We had good ministers in the past without having to push salaries to these astronomical levels.  We should be asking ourselves how even ended up with this problem and why 4 decades with the scholarship system in place and sending thousands of our best minds overseas to the best universities has resulted in a dearth of good dedicated political leadership willing to serve without such sky-high salaries. Our situation is different from other developed countries but not for the reasons cited by Teo Chee Hean. The real reason is the PAP system which has resulted in a political economy with extremely unequal distribution of wealth. Elitism and a sense of entitlement has crept in to public service and selected talents believe they deserve their millions as much as they believe the bottom 20% of our society deserve their slide down to poverty. The belief that these high salaries are fair is as distorted as our income accept it and you accept the widening inequality in our society and leaders with this belief will never be able to hold our society together.

Saturday, January 07, 2012

My thoughts on the ministerial salary review

If you want to throw a spanner to this whole review, the question to ask is why we can't peg the pay of our political leaders to those of political leaders in other countries instead of the highest paid members of our society. Before you start asking the hard questions, I suggest you listen to Gerald Ee's explanation on how he and his team came up with the new pay structure. I think we should all thank Gerald Ee for taking up this unenviable task. Remember this is the same feller who was called up to take sort out the mess at the NKF. We have all done our national service but Gerald Ee has to do extended national service many times. A review like this will not yield recommendations that will satisfy everyone and exposes Gerald Ee and his team to criticism. How much we should pay a person in the absence of a free market mechanism for political leadership is highly subjective and depend very much on your own value system. Ultimately, the system has to work effectively to attract good honest people who will can secure future progress for Singapore to enhance the citizens' quality of life.  Progress means different things to different people and finding a set of perforamnce measures that is widely acceptable is not so easy. You can design a pay structure that looks fair and later on find out you cannot get good political talent.

What I want to do in this posting is not to go through all the findings of Gerald Ee's team but to look at the larger system in place. Why do we have to pay so much more to get good leaders? Are our leaders so much better? What is so unique about our system that leads to the current situation? Why are there so many SAF generals and rear admirals in the cabinet?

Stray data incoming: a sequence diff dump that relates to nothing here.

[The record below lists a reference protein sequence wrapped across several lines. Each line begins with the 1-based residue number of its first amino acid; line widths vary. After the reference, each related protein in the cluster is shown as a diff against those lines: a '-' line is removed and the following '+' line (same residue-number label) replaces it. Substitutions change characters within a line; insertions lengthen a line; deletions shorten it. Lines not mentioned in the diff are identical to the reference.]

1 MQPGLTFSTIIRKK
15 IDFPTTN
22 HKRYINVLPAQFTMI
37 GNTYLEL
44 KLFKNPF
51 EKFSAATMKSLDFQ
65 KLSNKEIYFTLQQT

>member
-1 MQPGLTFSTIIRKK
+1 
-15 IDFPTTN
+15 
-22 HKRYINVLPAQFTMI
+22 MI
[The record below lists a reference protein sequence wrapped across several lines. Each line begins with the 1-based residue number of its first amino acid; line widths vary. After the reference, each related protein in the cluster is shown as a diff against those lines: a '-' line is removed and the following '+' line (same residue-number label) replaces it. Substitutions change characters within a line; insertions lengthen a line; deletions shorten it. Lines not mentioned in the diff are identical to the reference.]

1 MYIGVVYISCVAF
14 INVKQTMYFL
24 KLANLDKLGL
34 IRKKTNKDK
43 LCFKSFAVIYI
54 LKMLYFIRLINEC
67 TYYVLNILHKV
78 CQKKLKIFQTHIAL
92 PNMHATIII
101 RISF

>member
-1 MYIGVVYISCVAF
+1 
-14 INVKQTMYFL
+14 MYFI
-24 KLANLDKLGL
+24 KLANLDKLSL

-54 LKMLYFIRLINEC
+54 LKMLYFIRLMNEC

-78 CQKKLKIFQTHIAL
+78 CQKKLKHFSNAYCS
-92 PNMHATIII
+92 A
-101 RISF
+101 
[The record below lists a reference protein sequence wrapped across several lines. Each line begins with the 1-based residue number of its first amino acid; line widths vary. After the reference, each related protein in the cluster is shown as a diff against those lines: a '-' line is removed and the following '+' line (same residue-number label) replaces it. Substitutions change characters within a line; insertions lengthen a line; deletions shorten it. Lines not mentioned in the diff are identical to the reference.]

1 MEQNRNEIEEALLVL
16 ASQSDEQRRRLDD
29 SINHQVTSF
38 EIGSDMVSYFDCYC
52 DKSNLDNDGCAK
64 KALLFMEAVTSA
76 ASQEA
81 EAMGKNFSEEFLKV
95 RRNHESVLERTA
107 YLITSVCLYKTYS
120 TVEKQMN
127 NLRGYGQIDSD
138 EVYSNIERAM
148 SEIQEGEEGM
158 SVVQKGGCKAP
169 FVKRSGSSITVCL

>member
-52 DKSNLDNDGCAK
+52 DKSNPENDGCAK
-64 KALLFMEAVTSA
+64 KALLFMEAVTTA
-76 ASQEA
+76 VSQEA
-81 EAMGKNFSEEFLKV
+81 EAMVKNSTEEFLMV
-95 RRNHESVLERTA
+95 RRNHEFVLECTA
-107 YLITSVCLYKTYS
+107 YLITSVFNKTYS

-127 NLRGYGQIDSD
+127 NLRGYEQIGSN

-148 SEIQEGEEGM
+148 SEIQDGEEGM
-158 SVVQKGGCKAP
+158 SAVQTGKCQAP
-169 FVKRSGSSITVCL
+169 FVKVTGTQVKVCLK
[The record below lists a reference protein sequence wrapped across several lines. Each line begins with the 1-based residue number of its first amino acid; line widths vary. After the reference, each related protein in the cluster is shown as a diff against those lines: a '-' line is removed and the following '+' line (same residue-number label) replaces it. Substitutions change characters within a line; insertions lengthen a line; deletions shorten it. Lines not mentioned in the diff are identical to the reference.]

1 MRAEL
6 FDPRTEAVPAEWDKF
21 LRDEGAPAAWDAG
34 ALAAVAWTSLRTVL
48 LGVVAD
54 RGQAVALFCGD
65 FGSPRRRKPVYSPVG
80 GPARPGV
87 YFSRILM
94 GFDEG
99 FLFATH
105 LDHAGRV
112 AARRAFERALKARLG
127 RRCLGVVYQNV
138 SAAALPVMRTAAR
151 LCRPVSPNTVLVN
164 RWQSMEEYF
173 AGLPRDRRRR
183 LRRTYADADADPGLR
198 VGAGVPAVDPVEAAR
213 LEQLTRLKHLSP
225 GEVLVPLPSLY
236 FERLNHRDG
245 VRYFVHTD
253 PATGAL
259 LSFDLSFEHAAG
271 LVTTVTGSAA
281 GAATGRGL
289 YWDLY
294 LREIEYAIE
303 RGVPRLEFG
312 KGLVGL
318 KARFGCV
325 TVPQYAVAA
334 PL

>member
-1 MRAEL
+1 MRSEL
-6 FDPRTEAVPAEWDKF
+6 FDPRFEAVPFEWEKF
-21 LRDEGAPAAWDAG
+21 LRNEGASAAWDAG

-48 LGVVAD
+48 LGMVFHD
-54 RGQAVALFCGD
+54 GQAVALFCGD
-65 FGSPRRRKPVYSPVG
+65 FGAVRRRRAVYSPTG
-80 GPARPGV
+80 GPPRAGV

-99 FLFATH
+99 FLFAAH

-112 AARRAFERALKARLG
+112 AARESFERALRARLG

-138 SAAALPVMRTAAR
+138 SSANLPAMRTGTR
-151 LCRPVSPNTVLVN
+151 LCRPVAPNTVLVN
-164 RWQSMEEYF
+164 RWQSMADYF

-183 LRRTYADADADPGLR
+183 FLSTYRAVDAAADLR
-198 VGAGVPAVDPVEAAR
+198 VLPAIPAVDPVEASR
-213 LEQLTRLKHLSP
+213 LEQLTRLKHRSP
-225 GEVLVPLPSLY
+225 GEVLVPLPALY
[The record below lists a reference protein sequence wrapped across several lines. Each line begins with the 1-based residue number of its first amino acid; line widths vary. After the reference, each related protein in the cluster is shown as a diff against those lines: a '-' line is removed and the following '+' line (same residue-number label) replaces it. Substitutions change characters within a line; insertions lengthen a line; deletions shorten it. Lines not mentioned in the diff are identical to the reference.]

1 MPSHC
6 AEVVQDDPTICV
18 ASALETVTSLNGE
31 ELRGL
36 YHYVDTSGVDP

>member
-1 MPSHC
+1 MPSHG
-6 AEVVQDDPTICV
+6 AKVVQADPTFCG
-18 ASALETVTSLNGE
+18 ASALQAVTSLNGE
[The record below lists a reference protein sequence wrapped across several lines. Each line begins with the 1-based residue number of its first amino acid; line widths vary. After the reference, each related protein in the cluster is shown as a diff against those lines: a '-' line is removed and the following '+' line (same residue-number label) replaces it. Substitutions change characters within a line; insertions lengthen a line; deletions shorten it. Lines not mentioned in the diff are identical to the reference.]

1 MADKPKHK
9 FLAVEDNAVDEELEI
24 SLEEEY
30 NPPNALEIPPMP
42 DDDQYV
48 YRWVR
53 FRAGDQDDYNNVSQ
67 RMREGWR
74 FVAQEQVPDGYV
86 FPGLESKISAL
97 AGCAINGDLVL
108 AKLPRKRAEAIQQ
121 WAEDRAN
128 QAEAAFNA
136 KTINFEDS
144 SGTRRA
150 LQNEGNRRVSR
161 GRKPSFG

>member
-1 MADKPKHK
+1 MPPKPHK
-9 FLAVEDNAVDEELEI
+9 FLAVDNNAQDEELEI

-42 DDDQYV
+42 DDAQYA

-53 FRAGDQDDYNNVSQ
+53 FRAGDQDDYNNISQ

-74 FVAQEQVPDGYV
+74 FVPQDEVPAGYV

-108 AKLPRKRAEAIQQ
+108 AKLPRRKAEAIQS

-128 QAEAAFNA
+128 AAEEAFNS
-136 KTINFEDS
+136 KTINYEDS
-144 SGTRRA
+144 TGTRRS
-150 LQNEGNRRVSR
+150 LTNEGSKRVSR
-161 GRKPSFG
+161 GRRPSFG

"When I made the decision to join politics in 2006, pay was not a key factor. Loss of privacy, public scrutiny on myself and my family and loss of personal time were. The disruption to my career was also an important consideration. I had some ground to believe that my family would not suffer a drastic change in the standard of living even though I experienced a drop in my income. So it is with this recent pay cut. If the balance is tilted further in the future, it will make it harder for any one considering political office" - Grace Fu on her Facebook

Grace Fu now says she was "mis-understood" but what she said is no different from what the PAP has told us in the past and what it believed or used to believe. One just has to look up old youtube videos on the ministerial pay debate [Link]to see that she is fully consistent.

How did we end up with such high pay for political office holders? The story begins many years ago.....

The war for talent which people talk in recent years began in very early in Singapore. The PAP govt  strongly believed in good leadership which in itself was not a bad thing. However, it also had this highly elitist belief that ordinary Singaporeans will go nowhere without the PAP and this belief amplified the importance of leadership over the contributions of ordinary citizens. While good leadership is important, believing that success is primarily or solely due this leadership is another matter. Today all East Asian countries have succeeded under various styles of leadership even thriving under bad leadership for certain periods - one just have to look at Taiwan, S. Korea, Hong Kong, Japan etc. This "without the PAP, Singapore would have failed" belief drives Singapore's early war for talent. To capture the best talents, the PAP govt expanded the scholarship scheme to harness talent signing up the best "A" level students - not just the president and SAF scholarships but a long list of scholarships from PSC, various GLCs and stat boards. 30 years ago,  ordinary Singaporeans couldn't afford to send their children overseas and these scholarships were the only way to get an education at top overseas universities. You take a quick look at the ministers who were scholars, top civil servants....even Straits Times reporters like Chua Mui Hoong, former Straits Times editor Han Fook Kwang, ...even the opposition now has ex-govt scholars ... Tan Jee Say, Hazel Poa, Benjamin Pwee. This system was already extensive decades ago but when Singapore became more affluent, the PAP govt expanded the war on talent by giving scholarship to foreigners. It even had civil servants going to China to get the best students to come here. With so much emphasis on getting top talent, getting the best, nurturing them and allocating resources and opportunity to selected talents, you would think that Singapore would be running circles around our competitors - but we have not, we grow by importing labor, having casinos ....our productivity has been falling , we appear to be less innovative than most developed countries, we seem to have fewer home grown industries per capita than our competitors.....what has gone wrong?